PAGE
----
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Tender tubers and bulbs require some attention

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Jessica Walliser
Caladiums like this one, along with other tender bulbs and tubers, must be lifted and stored for the winter around the time of the first frost.

Last week I shared several essential gardening tasks you’ll need to perform before the arrival of cold autumn temperatures in a few short weeks. Today, I’d like to tell you about one more.

If you grow tender bulbs and tubers, over the coming weeks you’ll need to dig them out of the garden and store them for the winter.

Elephant ears, dahlias, caladiums, tuberose, tuberous begonias, cannas, calla lilies, freesias and many other tender tropical bulbs will not survive the winter if left in the ground here in Pennsylvania. If you want to see them return to your garden next year, proper autumn removal and storage of the bulbs and tubers is a must.

All of the tender plants mentioned above, along with many others, can be stored in a similar manner. The trick is to dig them out at the proper time, cure them appropriately, and then put them into storage so they don’t desiccate during the winter months.

You can dig any tropical bulb or tuber out of the ground any time between when the nighttime temperatures start to dip close to freezing and just after the arrival of the first frost. Some gardeners prefer to wait until a killing frost has blackened the plants, which does make removing the green top-growth a bit easier, but it isn’t an absolute must. If you want to get a jump on this important job, you can get started as soon as nighttime temps regularly dip into the 40s.

No matter which tender bulbs and tubers you grow, cut all the green leaves and shoots off when you dig them out of the garden. Then, use your hands to gently brush off any excess soil. Do not rinse or hose off the tubers or bulbs.

Lay the bulbs and tubers out in nursery flats or newspaper in a garage, shed or other dry, protected site. Let them cure for about 10-14 days. During this time, any remaining soil will fully dry, making it easy to brush it off when the time arrives. This is also when the “skin” of the bulb or tuber cures and hardens, forming a protective barrier and preventing future moisture loss. This curing period is essential for good winter storage and low rates of bulb rot.

Once the bulbs and tubers are cured, use a soft paintbrush to remove any remaining dried soil, then pack the bulbs and tubers into cardboard boxes filled with peat moss or vermiculite.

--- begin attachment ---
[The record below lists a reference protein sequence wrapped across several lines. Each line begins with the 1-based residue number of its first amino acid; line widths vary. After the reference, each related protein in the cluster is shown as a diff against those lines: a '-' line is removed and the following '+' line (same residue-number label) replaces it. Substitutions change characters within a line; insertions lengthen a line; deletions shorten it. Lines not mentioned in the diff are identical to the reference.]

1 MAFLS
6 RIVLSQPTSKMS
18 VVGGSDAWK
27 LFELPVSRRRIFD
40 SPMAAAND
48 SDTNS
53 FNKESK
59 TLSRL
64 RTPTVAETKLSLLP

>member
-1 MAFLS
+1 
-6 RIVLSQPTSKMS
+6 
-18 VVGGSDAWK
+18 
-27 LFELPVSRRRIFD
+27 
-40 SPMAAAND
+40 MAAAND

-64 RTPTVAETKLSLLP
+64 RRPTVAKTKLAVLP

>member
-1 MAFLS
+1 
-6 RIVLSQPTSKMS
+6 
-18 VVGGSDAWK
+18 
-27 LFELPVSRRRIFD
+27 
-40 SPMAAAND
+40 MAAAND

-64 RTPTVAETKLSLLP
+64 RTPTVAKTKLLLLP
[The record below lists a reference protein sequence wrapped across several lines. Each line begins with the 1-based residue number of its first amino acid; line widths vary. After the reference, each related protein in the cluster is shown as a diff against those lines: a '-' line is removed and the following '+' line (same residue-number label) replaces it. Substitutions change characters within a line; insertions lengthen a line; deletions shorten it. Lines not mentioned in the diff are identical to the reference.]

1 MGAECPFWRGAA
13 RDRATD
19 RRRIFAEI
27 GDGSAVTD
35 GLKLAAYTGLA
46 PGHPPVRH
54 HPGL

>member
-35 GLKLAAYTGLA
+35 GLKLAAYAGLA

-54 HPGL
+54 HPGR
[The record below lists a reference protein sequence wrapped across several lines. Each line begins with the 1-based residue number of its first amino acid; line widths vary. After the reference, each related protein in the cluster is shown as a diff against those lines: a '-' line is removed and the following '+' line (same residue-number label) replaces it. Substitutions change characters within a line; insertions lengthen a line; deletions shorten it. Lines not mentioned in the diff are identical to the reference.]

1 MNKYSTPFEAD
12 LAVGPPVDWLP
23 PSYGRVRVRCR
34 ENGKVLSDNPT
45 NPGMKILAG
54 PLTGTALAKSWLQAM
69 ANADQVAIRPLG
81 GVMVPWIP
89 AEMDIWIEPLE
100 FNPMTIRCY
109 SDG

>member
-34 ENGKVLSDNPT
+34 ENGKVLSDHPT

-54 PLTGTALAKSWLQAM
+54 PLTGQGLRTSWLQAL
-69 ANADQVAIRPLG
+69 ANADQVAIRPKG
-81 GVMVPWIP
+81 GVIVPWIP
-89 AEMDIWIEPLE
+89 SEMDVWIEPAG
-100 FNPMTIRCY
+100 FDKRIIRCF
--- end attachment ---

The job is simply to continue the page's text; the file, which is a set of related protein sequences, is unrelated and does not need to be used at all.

To prevent the spread of rot, should any happen to develop, pack the bulbs in single layers and do not allow them to touch each other inside of the box. Each bulb should be fully surrounded by peat moss or vermiculite. Do not wet the peat moss or vermiculite prior to use. Simply scoop it out of the bag and put it straight into the box.

Once the box is full of bulbs, tubers and peat moss or vermiculite, fold the flaps closed but do not tape them shut. There should be a small ventilation hole at the top of the box to allow for an exchange of air.

Store your box of bulbs and tubers in a dry, cool site. A cold cellar, attached garage or basement is ideal. Temperatures between 35 and 50 are best. Check your tubers and bulbs for signs of rot every few weeks throughout the winter months by sifting gently through the box. Remove and discard any that have developed soft, mushy spots.

Come spring, after the threat of frost has passed, it’s time to head back out to the garden to plant your overwintered tender bulbs and tubers and enjoy another year’s worth of blooms.

Horticulturist Jessica Walliser co-hosts “The Organic Gardeners” at 7 a.m. Sundays on KDKA Radio with Doug Oster. She is the author of several gardening books, including “Attracting Beneficial Bugs to Your Garden,” “Good Bug, Bad Bug,” and her newest title, “Container Gardening Complete.” Her website is jessicawalliser.com. Send your gardening or landscaping questions to [email protected] or The Good Earth, 622 Cabin Hill Drive, Greensburg, PA 15601.

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